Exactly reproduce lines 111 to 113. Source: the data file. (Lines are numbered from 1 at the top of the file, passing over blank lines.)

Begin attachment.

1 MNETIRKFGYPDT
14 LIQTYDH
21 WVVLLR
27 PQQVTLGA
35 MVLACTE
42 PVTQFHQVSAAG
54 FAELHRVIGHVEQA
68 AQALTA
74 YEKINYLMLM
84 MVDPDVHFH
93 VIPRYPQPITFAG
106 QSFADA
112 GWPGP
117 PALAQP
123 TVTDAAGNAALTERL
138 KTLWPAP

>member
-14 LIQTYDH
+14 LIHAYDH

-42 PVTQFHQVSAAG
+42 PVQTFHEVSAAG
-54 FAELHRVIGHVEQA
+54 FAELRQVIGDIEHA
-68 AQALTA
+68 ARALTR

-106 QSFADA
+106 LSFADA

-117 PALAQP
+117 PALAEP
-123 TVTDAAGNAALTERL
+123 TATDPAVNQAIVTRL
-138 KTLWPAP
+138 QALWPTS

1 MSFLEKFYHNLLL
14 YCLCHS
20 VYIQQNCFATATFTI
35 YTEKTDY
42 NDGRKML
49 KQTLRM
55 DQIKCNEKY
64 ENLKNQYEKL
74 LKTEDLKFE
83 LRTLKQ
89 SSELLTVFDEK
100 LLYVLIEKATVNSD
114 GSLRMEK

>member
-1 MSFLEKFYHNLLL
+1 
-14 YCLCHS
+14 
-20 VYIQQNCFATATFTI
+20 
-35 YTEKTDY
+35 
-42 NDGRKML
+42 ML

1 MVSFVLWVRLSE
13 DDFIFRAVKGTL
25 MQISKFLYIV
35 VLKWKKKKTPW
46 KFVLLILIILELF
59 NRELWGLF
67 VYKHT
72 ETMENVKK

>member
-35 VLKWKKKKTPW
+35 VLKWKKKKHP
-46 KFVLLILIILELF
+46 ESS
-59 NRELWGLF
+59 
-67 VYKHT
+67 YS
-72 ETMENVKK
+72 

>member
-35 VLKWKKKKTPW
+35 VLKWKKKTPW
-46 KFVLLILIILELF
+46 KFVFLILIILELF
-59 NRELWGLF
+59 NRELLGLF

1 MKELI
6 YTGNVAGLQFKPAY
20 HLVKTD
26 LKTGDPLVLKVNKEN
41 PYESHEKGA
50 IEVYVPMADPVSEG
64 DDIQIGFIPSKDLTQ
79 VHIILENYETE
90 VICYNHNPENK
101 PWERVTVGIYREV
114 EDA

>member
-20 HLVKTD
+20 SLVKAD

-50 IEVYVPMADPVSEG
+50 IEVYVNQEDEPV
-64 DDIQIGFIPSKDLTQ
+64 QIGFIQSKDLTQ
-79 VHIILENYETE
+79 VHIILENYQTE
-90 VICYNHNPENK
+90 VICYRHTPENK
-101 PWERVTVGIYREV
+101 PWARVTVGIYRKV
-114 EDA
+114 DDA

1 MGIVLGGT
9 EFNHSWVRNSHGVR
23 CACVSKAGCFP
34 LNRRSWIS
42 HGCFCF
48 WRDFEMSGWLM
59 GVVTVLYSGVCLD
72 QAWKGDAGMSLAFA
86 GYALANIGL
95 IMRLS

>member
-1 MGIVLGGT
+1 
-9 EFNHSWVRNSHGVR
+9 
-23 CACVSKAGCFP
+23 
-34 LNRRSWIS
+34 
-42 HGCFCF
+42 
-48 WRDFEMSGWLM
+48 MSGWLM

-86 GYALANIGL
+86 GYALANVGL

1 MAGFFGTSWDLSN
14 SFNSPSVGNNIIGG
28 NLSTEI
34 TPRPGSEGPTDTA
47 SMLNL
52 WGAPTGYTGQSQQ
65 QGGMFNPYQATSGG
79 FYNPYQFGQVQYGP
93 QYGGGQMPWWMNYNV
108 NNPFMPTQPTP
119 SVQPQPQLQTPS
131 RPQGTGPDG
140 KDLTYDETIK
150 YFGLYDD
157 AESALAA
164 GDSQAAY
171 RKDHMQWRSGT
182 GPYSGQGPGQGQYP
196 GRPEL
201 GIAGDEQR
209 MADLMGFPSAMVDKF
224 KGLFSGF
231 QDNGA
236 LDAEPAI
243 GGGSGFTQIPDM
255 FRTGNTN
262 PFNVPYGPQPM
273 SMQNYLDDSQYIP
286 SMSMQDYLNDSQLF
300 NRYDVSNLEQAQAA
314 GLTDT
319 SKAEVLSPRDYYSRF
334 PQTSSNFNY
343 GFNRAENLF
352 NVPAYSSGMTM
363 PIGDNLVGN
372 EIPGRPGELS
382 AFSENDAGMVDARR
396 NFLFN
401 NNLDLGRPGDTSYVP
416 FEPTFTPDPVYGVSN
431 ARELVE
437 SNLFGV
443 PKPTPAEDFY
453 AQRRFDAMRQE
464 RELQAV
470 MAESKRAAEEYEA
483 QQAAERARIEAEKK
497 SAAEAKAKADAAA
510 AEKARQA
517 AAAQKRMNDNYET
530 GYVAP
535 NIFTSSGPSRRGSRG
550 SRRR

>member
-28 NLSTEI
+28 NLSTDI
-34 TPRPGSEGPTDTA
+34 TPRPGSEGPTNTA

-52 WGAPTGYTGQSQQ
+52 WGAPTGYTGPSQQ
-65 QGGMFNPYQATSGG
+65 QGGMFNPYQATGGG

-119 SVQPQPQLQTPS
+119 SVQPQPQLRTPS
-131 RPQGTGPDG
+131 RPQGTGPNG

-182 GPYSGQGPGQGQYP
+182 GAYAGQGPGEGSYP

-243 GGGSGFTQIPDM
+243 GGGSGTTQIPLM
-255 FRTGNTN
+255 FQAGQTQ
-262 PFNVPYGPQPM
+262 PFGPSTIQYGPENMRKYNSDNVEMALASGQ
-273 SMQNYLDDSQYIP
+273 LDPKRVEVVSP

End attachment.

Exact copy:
9 EFNHSWVRNSHGVR
23 CACVSKAGCFP
34 LNRRSWIS